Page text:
# Locally Lipschitz implies continuity. Does the converse implication hold?

Let $$A$$ be open in $$\mathbb{R}^m$$; let $$g:A\rightarrow\mathbb{R}^n$$. If $$S\subseteq A$$, we say that $$S$$ satisfies the Lipschitz condition on $$S$$ if the function $$\lambda(x,y)=|g(x)-g(y)|/|x-y|$$ is bounded for $$x\neq y\in S$$. We say that $$g$$ is locally Lipschitz if each point of $$A$$ has a neighborhood on which $$g$$ satisfies the Lipschitz condition.

Show that if $$g$$ is locally Lipschitz, then $$g$$ is continuous. Does the converse hold?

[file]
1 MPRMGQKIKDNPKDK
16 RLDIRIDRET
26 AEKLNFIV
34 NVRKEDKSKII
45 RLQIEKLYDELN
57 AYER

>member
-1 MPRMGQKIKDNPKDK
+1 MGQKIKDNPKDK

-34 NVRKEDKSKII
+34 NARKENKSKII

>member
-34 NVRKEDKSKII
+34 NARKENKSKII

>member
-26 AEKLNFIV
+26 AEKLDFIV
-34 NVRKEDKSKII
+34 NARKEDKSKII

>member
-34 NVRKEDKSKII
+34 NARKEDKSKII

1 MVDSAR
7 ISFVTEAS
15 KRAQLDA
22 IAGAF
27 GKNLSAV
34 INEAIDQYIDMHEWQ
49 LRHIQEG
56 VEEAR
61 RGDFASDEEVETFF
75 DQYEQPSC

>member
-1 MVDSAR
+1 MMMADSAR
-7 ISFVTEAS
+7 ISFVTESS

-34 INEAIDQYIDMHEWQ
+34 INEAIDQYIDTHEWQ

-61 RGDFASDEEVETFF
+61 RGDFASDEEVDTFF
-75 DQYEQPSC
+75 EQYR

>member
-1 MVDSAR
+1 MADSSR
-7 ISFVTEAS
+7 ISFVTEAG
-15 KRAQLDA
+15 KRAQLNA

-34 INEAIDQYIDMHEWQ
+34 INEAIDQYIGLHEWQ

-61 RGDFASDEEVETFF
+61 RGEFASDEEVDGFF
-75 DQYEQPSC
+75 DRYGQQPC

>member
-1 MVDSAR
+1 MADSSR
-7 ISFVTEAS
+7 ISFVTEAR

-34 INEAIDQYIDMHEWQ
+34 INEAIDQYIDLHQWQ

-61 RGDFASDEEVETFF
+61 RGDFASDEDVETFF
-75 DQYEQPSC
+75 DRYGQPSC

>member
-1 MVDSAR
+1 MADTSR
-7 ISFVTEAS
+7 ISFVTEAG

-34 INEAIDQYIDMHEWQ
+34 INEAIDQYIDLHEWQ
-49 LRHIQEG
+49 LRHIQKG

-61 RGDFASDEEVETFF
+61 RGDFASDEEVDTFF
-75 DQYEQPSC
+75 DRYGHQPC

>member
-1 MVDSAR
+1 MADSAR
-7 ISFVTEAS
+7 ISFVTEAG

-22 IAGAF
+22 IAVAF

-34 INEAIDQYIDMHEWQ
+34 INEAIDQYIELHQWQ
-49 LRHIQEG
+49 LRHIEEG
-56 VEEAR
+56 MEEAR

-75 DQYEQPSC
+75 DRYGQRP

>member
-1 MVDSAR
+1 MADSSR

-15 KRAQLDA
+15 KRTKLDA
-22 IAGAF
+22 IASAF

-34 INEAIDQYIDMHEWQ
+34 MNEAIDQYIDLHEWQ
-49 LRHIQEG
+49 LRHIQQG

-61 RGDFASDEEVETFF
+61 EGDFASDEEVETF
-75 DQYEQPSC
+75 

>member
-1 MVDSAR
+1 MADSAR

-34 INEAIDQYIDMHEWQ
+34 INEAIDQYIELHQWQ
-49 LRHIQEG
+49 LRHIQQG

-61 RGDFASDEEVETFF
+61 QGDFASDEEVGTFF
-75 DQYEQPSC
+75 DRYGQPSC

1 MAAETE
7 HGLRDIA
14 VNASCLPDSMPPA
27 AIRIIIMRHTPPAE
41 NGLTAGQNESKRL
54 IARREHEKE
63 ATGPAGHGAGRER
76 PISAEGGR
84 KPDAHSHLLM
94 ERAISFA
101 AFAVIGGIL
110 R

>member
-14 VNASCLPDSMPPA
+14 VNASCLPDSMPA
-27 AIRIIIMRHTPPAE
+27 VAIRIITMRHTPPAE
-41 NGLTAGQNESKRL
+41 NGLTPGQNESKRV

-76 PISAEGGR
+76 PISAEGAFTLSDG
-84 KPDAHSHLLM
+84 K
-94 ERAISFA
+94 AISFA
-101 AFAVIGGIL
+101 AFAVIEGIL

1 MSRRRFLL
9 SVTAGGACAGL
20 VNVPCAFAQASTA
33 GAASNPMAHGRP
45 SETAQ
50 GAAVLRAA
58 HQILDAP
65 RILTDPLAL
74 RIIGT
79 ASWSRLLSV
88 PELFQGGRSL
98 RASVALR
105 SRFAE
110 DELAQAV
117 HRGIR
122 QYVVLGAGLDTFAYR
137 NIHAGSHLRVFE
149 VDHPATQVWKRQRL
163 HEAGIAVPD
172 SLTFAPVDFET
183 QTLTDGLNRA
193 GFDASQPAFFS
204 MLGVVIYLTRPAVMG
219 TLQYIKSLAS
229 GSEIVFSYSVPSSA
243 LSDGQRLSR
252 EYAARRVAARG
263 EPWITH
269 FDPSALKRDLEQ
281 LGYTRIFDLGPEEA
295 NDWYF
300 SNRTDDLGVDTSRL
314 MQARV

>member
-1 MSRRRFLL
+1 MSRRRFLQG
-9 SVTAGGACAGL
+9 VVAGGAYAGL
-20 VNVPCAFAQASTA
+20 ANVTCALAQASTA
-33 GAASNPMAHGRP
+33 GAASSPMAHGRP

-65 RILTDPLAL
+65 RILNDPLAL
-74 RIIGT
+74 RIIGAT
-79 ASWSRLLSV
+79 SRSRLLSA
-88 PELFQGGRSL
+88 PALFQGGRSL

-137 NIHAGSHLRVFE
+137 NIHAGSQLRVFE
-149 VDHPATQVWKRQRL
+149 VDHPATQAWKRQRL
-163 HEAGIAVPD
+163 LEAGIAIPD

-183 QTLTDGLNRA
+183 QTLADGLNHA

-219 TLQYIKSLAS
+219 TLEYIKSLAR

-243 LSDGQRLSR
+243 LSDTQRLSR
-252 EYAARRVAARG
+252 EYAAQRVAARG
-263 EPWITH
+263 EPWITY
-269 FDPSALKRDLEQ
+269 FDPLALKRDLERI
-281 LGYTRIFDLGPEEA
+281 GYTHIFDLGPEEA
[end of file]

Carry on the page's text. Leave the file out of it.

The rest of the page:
For the first part, suppose $$g$$ is locally Lipschitz. So for each point $$r\in A$$, there exists a neighborhood for which $$|g(x)-g(y)|/|x-y|$$ is bounded. Suppose $$|g(x)-g(y)|/|x-y| in that neighborhood. Then $$|g(x)-g(r)| in that neighborhood of $$r$$. Therefore $$g(x)\rightarrow g(r)$$ as $$x\rightarrow r$$, and so $$g$$ is continuous at $$r$$. This means $$g$$ is continuous everywhere in $$A$$.

What about the converse? I don't think it holds, but can't come up with a counterexample.

Intuitively, a counterexample must be a function which is very steep without having a jump or other sort of discontinuity. Consider, for example, $$g(x) = x^{1/3}$$ at $0$. Then
$$\frac{|g(x) - g(0)|}{|x - 0|} = x^{-2/3}$$
This cannot be bounded in a neighborhood of $0$.
Or $x \mapsto \sqrt{|x|}$: ${}{}{}{}$